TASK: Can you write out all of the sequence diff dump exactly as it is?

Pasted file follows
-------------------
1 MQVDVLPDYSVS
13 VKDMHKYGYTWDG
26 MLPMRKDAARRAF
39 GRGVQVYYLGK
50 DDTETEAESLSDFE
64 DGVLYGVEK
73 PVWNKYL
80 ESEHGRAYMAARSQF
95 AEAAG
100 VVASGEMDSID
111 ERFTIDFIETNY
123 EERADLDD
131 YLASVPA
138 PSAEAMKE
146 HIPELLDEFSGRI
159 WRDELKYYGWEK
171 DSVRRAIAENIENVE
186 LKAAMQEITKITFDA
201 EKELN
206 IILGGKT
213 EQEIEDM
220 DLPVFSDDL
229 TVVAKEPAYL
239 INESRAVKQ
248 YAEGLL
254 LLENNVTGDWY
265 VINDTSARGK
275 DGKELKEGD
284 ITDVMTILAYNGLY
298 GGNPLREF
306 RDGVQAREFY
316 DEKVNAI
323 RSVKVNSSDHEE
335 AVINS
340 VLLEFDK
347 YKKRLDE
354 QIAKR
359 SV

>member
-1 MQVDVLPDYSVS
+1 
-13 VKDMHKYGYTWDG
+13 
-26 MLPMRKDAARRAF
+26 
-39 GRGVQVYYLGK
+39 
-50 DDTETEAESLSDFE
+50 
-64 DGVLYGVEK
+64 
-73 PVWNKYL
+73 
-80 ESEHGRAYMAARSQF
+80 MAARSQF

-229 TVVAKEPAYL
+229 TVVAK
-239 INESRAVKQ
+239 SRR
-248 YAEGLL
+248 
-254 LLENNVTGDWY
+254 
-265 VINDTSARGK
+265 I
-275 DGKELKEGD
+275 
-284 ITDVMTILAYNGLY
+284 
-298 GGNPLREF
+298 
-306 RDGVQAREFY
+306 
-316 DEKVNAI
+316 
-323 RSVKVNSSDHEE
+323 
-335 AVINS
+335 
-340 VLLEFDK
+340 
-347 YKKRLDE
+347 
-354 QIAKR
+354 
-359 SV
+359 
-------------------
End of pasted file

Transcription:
1 MQVDVLPDYSVS
13 VKDMHKYGYTWDG
26 MLPMRKDAARRAF
39 GRGVQVYYLGK
50 DDTETEAESLSDFE
64 DGVLYGVEK
73 PVWNKYL
80 ESEHGRAYMAARSQF
95 AEAAG
100 VVASGEMDSID
111 ERFTIDFIETNY
123 EERADLDD
131 YLASVPA
138 PSAEAMKE
146 HIPELLDEFSGRI
159 WRDELKYYGWEK
171 DSVRRAIAENIENVE
186 LKAAMQEITKITFDA
201 EKELN
206 IILGGKT
213 EQEIEDM
220 DLPVFSDDL
229 TVVAKEPAYL
239 INESRAVKQ
248 YAEGLL
254 LLENNVTGDWY
265 VINDTSARGK
275 DGKELKEGD
284 ITDVMTILAYNGLY
298 GGNPLREF
306 RDGVQAREFY
316 DEKVNAI
323 RSVKVNSSDHEE
335 AVINS
340 VLLEFDK
347 YKKRLDE
354 QIAKR
359 SV

>member
-1 MQVDVLPDYSVS
+1 
-13 VKDMHKYGYTWDG
+13 
-26 MLPMRKDAARRAF
+26 
-39 GRGVQVYYLGK
+39 
-50 DDTETEAESLSDFE
+50 
-64 DGVLYGVEK
+64 
-73 PVWNKYL
+73 
-80 ESEHGRAYMAARSQF
+80 MAARSQF

-229 TVVAKEPAYL
+229 TVVAK
-239 INESRAVKQ
+239 SRR
-248 YAEGLL
+248 
-254 LLENNVTGDWY
+254 
-265 VINDTSARGK
+265 I
-275 DGKELKEGD
+275 
-284 ITDVMTILAYNGLY
+284 
-298 GGNPLREF
+298 
-306 RDGVQAREFY
+306 
-316 DEKVNAI
+316 
-323 RSVKVNSSDHEE
+323 
-335 AVINS
+335 
-340 VLLEFDK
+340 
-347 YKKRLDE
+347 
-354 QIAKR
+354 
-359 SV
+359 